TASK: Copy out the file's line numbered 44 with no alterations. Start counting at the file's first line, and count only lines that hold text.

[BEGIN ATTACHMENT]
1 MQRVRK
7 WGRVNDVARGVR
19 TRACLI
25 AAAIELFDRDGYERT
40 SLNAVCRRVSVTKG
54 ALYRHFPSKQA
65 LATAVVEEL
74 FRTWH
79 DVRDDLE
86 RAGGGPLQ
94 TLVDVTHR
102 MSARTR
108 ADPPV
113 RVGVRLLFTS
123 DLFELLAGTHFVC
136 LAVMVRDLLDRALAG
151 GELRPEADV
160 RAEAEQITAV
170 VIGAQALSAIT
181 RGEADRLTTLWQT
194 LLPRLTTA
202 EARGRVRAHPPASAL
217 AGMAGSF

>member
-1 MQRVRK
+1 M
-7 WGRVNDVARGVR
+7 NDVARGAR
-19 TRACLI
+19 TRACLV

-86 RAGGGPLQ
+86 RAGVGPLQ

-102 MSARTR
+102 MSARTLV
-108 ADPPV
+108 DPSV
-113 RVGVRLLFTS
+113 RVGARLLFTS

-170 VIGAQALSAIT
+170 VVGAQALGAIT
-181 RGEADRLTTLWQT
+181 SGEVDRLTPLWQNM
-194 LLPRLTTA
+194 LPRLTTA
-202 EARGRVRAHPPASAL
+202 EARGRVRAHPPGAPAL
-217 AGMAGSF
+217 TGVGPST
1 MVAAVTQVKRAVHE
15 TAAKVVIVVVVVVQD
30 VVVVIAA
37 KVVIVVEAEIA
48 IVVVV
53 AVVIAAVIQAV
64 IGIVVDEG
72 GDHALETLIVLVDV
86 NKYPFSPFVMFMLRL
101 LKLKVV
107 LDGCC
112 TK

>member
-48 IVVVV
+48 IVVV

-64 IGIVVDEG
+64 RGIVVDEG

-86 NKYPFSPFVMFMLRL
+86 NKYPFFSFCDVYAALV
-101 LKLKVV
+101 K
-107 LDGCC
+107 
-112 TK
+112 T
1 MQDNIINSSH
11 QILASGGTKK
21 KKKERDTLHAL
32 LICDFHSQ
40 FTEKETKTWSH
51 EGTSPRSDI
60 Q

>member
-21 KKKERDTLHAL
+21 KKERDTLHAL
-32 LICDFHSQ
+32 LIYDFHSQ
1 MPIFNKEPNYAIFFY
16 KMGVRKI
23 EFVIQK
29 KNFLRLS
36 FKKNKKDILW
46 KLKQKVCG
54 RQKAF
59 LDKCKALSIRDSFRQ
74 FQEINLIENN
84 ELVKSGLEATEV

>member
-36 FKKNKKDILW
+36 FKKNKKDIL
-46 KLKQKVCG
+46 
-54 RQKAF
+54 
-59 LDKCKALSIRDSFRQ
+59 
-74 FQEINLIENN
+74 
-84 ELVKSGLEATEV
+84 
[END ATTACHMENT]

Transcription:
+194 LPRLTTA